“Friends of mine, guys twice my size, have told me that they were scared of me, because of who I became when I was drunk,” he says now. “It was that bad.”
A path to peace
Despite his struggles, Hooper earned a degree in Outdoor Recreation Education. Over the course of the next 17 years, he moved from New York to Colorado,divorced three times and once tried to commit suicide.
By 2002 he had grown estranged from his 12-year-old daughter, Kaitlyn, and become a single parent to his 10-year-old son, Keegan. He was working as a property manager at a chapel in Snowmass, Colorado when he met Houston Cowan, then CEO of Challenge Aspen, a local nonprofit that specializes in recreation for people with disabilities. Cowan invited Hooper to join their annual marathon fundraiser.
“It was clear that Rich was proud of his service,” says Cowan. “But whenever you brought up anything about the military, he would get very quiet. You could tell that whatever had gone on in his past, he was trying to bury it.”
Ramping up from zero miles to a marathon wasn’t easy or painless. Hooper routinely woke up at 4 a.m. to run while his son was still asleep, and by race day he had developed plantar fasciitis.
“It wasn’t difficult,” Hooper says. “I just made up my mind to do it, no excuses.”
In 2012, Dina Belmonte, a Challenge Aspen teammate, introduced Hooper to a trail loop behind her house. “I was, and still am, amazed at his agility and his awareness of everything around him on the trail,” says Belmonte.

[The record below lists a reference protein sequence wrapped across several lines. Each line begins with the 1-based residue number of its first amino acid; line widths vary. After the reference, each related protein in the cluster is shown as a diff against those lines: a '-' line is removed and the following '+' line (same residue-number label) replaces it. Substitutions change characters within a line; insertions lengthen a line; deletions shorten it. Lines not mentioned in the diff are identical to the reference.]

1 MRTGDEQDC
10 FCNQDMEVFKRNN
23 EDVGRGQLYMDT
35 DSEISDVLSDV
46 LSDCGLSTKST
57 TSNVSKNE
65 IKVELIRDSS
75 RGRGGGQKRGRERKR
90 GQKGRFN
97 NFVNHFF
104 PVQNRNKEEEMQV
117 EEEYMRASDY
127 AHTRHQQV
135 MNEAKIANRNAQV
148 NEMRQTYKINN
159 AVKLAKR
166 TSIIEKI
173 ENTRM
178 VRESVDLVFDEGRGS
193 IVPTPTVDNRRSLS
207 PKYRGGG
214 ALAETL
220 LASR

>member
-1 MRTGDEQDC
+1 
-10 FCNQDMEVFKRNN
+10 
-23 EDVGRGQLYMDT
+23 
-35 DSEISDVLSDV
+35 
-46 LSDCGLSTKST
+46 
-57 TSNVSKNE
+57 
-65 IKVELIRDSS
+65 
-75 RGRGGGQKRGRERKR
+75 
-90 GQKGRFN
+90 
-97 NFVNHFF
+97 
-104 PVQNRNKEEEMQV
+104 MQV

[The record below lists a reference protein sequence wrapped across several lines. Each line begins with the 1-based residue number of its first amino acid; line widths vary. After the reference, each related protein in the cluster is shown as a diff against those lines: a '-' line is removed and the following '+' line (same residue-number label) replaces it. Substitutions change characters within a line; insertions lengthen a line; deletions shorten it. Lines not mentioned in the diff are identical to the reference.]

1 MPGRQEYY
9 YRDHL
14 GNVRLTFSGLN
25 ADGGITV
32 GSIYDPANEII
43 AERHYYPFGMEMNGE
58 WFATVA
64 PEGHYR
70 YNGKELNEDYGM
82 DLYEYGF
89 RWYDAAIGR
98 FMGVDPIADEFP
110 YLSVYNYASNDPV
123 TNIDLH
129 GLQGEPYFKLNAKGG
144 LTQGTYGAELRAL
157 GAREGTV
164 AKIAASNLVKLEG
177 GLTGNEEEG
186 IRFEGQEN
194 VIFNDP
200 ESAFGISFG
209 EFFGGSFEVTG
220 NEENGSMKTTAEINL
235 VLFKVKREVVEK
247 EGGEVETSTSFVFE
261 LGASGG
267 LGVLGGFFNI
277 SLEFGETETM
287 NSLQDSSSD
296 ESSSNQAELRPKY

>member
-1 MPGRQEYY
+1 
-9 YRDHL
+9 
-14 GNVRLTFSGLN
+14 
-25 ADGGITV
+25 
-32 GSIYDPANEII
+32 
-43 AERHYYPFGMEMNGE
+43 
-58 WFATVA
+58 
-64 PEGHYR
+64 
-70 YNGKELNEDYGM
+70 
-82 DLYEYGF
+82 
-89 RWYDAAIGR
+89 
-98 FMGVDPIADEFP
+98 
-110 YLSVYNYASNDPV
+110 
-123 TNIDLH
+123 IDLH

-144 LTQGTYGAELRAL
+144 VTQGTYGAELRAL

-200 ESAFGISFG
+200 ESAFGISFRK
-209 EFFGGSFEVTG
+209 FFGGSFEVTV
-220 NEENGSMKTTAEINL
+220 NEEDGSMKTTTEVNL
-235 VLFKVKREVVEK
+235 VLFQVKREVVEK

But to Hooper, it just made sense.
“I ran some of my first ‘ultras’ in the jungle, wearing cotton fatigues, a long-sleeved shirt, combat boots and a pack full of ammunition that weighed more than I did,” he says. In Vietnam, he navigated with a compass and maps that could be off by several hundred yards—“not an issue until the enemy starts shooting howitzers at your position”—and relied on oddly shaped leaves or fallen branches to remember the path back to base. No one stopped when temperatures soared over 110 degrees and water canteens ran dry, when sunburned blisters burst and soaked their shirts with puss or when a soldier had jungle rot and chunks of flesh were falling off his feet.